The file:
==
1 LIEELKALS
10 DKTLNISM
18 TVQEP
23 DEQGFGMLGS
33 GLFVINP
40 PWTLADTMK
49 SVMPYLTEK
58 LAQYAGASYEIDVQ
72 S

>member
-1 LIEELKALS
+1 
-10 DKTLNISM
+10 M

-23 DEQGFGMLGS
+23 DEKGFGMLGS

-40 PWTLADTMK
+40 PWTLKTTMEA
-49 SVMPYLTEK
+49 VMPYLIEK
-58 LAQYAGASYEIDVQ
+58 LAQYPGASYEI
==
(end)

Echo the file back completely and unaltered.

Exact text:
1 LIEELKALS
10 DKTLNISM
18 TVQEP
23 DEQGFGMLGS
33 GLFVINP
40 PWTLADTMK
49 SVMPYLTEK
58 LAQYAGASYEIDVQ
72 S

>member
-1 LIEELKALS
+1 
-10 DKTLNISM
+10 M

-23 DEQGFGMLGS
+23 DEKGFGMLGS

-40 PWTLADTMK
+40 PWTLKTTMEA
-49 SVMPYLTEK
+49 VMPYLIEK
-58 LAQYAGASYEIDVQ
+58 LAQYPGASYEI